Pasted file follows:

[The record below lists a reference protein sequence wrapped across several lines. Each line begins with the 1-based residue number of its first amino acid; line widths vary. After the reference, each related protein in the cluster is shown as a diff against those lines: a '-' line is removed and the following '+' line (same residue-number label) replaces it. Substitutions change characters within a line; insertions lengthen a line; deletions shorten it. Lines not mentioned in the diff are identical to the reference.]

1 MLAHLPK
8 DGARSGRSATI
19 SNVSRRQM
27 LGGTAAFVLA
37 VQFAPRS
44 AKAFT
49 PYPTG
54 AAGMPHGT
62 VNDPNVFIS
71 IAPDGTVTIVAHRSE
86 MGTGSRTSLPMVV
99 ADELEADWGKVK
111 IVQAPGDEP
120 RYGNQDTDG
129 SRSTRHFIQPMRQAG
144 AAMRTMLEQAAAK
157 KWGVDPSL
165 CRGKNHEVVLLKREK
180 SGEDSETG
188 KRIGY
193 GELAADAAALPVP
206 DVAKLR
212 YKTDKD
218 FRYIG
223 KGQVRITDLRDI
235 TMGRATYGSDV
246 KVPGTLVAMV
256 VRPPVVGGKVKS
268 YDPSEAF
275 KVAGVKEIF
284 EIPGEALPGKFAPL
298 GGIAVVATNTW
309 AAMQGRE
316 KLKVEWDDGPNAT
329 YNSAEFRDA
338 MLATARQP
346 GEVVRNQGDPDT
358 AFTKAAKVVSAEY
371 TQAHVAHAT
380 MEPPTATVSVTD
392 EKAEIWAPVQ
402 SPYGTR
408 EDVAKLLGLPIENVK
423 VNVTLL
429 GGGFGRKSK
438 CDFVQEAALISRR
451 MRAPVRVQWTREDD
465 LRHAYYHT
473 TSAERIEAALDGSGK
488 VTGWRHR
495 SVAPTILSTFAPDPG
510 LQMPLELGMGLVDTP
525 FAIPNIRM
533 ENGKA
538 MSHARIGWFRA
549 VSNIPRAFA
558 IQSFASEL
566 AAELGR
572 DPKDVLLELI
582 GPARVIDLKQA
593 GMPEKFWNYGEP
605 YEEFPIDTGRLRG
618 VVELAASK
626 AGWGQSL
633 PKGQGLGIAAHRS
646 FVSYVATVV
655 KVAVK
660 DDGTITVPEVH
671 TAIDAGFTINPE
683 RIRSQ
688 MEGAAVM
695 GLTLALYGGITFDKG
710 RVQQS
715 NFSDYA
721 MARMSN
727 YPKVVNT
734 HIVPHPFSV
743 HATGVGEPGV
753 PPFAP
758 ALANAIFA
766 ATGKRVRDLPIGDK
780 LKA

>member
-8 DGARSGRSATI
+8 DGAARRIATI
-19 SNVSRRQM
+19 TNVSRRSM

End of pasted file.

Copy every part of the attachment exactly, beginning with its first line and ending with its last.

[The record below lists a reference protein sequence wrapped across several lines. Each line begins with the 1-based residue number of its first amino acid; line widths vary. After the reference, each related protein in the cluster is shown as a diff against those lines: a '-' line is removed and the following '+' line (same residue-number label) replaces it. Substitutions change characters within a line; insertions lengthen a line; deletions shorten it. Lines not mentioned in the diff are identical to the reference.]

1 MLAHLPK
8 DGARSGRSATI
19 SNVSRRQM
27 LGGTAAFVLA
37 VQFAPRS
44 AKAFT
49 PYPTG
54 AAGMPHGT
62 VNDPNVFIS
71 IAPDGTVTIVAHRSE
86 MGTGSRTSLPMVV
99 ADELEADWGKVK
111 IVQAPGDEP
120 RYGNQDTDG
129 SRSTRHFIQPMRQAG
144 AAMRTMLEQAAAK
157 KWGVDPSL
165 CRGKNHEVVLLKREK
180 SGEDSETG
188 KRIGY
193 GELAADAAALPVP
206 DVAKLR
212 YKTDKD
218 FRYIG
223 KGQVRITDLRDI
235 TMGRATYGSDV
246 KVPGTLVAMV
256 VRPPVVGGKVKS
268 YDPSEAF
275 KVAGVKEIF
284 EIPGEALPGKFAPL
298 GGIAVVATNTW
309 AAMQGRE
316 KLKVEWDDGPNAT
329 YNSAEFRDA
338 MLATARQP
346 GEVVRNQGDPDT
358 AFTKAAKVVSAEY
371 TQAHVAHAT
380 MEPPTATVSVTD
392 EKAEIWAPVQ
402 SPYGTR
408 EDVAKLLGLPIENVK
423 VNVTLL
429 GGGFGRKSK
438 CDFVQEAALISRR
451 MRAPVRVQWTREDD
465 LRHAYYHT
473 TSAERIEAALDGSGK
488 VTGWRHR
495 SVAPTILSTFAPDPG
510 LQMPLELGMGLVDTP
525 FAIPNIRM
533 ENGKA
538 MSHARIGWFRA
549 VSNIPRAFA
558 IQSFASEL
566 AAELGR
572 DPKDVLLELI
582 GPARVIDLKQA
593 GMPEKFWNYGEP
605 YEEFPIDTGRLRG
618 VVELAASK
626 AGWGQSL
633 PKGQGLGIAAHRS
646 FVSYVATVV
655 KVAVK
660 DDGTITVPEVH
671 TAIDAGFTINPE
683 RIRSQ
688 MEGAAVM
695 GLTLALYGGITFDKG
710 RVQQS
715 NFSDYA
721 MARMSN
727 YPKVVNT
734 HIVPHPFSV
743 HATGVGEPGV
753 PPFAP
758 ALANAIFA
766 ATGKRVRDLPIGDK
780 LKA

>member
-8 DGARSGRSATI
+8 DGAARRIATI
-19 SNVSRRQM
+19 TNVSRRSM